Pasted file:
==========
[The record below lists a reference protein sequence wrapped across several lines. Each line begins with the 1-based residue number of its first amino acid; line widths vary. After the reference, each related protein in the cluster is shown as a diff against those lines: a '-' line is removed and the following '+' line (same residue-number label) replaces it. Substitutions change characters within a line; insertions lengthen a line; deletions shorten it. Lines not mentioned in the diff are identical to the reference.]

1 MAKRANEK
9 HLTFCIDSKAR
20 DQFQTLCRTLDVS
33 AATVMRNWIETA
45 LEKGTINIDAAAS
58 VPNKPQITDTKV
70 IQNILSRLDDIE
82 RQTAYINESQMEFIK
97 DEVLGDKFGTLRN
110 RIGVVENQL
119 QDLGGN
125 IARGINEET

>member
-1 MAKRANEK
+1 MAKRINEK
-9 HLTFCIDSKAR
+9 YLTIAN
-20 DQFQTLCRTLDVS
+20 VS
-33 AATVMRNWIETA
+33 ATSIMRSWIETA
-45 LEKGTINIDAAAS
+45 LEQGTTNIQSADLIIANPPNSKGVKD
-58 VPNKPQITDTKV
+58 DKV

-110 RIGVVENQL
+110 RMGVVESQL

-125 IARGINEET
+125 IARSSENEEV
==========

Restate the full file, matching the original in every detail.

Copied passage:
[The record below lists a reference protein sequence wrapped across several lines. Each line begins with the 1-based residue number of its first amino acid; line widths vary. After the reference, each related protein in the cluster is shown as a diff against those lines: a '-' line is removed and the following '+' line (same residue-number label) replaces it. Substitutions change characters within a line; insertions lengthen a line; deletions shorten it. Lines not mentioned in the diff are identical to the reference.]

1 MAKRANEK
9 HLTFCIDSKAR
20 DQFQTLCRTLDVS
33 AATVMRNWIETA
45 LEKGTINIDAAAS
58 VPNKPQITDTKV
70 IQNILSRLDDIE
82 RQTAYINESQMEFIK
97 DEVLGDKFGTLRN
110 RIGVVENQL
119 QDLGGN
125 IARGINEET

>member
-1 MAKRANEK
+1 MAKRINEK
-9 HLTFCIDSKAR
+9 YLTIAN
-20 DQFQTLCRTLDVS
+20 VS
-33 AATVMRNWIETA
+33 ATSIMRSWIETA
-45 LEKGTINIDAAAS
+45 LEQGTTNIQSADLIIANPPNSKGVKD
-58 VPNKPQITDTKV
+58 DKV

-110 RIGVVENQL
+110 RMGVVESQL

-125 IARGINEET
+125 IARSSENEEV